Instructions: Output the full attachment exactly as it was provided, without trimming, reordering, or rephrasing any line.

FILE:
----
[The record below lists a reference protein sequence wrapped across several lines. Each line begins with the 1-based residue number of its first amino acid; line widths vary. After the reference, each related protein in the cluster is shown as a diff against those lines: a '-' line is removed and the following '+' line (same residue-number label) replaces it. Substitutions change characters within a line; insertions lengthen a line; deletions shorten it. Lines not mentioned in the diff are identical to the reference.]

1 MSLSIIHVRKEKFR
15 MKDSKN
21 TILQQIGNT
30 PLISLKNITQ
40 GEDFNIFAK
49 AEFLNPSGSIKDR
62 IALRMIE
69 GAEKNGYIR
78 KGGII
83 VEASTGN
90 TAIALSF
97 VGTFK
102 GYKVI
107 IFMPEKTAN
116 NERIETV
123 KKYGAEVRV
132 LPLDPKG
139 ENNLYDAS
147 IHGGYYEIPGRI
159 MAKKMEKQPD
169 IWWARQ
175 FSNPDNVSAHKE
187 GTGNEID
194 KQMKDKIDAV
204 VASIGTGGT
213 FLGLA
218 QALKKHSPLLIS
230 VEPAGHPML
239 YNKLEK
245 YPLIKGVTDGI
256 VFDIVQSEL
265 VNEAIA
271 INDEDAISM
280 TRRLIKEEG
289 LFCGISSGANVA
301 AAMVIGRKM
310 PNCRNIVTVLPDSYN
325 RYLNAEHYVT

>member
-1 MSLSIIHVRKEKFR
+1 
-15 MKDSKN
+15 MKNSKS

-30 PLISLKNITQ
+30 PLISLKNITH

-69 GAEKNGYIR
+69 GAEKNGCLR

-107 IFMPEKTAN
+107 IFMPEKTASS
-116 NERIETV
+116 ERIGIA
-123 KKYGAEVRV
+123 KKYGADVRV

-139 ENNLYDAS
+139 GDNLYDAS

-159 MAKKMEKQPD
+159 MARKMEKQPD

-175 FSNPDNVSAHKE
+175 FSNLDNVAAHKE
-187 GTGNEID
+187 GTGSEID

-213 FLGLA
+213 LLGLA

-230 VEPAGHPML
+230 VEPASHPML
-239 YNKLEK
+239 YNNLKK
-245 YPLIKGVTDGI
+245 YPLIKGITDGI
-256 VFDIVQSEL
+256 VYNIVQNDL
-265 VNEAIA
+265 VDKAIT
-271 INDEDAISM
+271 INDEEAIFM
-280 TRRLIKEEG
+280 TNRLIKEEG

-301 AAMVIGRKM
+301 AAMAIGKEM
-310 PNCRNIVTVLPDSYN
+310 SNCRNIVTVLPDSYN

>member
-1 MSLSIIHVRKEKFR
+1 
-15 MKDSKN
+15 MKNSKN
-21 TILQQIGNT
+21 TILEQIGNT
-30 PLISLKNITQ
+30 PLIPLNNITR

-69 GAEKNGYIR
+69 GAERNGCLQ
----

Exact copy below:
[The record below lists a reference protein sequence wrapped across several lines. Each line begins with the 1-based residue number of its first amino acid; line widths vary. After the reference, each related protein in the cluster is shown as a diff against those lines: a '-' line is removed and the following '+' line (same residue-number label) replaces it. Substitutions change characters within a line; insertions lengthen a line; deletions shorten it. Lines not mentioned in the diff are identical to the reference.]

1 MSLSIIHVRKEKFR
15 MKDSKN
21 TILQQIGNT
30 PLISLKNITQ
40 GEDFNIFAK
49 AEFLNPSGSIKDR
62 IALRMIE
69 GAEKNGYIR
78 KGGII
83 VEASTGN
90 TAIALSF
97 VGTFK
102 GYKVI
107 IFMPEKTAN
116 NERIETV
123 KKYGAEVRV
132 LPLDPKG
139 ENNLYDAS
147 IHGGYYEIPGRI
159 MAKKMEKQPD
169 IWWARQ
175 FSNPDNVSAHKE
187 GTGNEID
194 KQMKDKIDAV
204 VASIGTGGT
213 FLGLA
218 QALKKHSPLLIS
230 VEPAGHPML
239 YNKLEK
245 YPLIKGVTDGI
256 VFDIVQSEL
265 VNEAIA
271 INDEDAISM
280 TRRLIKEEG
289 LFCGISSGANVA
301 AAMVIGRKM
310 PNCRNIVTVLPDSYN
325 RYLNAEHYVT

>member
-1 MSLSIIHVRKEKFR
+1 
-15 MKDSKN
+15 MKNSKS

-30 PLISLKNITQ
+30 PLISLKNITH

-69 GAEKNGYIR
+69 GAEKNGCLR

-107 IFMPEKTAN
+107 IFMPEKTASS
-116 NERIETV
+116 ERIGIA
-123 KKYGAEVRV
+123 KKYGADVRV

-139 ENNLYDAS
+139 GDNLYDAS

-159 MAKKMEKQPD
+159 MARKMEKQPD

-175 FSNPDNVSAHKE
+175 FSNLDNVAAHKE
-187 GTGNEID
+187 GTGSEID

-213 FLGLA
+213 LLGLA

-230 VEPAGHPML
+230 VEPASHPML
-239 YNKLEK
+239 YNNLKK
-245 YPLIKGVTDGI
+245 YPLIKGITDGI
-256 VFDIVQSEL
+256 VYNIVQNDL
-265 VNEAIA
+265 VDKAIT
-271 INDEDAISM
+271 INDEEAIFM
-280 TRRLIKEEG
+280 TNRLIKEEG

-301 AAMVIGRKM
+301 AAMAIGKEM
-310 PNCRNIVTVLPDSYN
+310 SNCRNIVTVLPDSYN

>member
-1 MSLSIIHVRKEKFR
+1 
-15 MKDSKN
+15 MKNSKN
-21 TILQQIGNT
+21 TILEQIGNT
-30 PLISLKNITQ
+30 PLIPLNNITR

-69 GAEKNGYIR
+69 GAERNGCLQ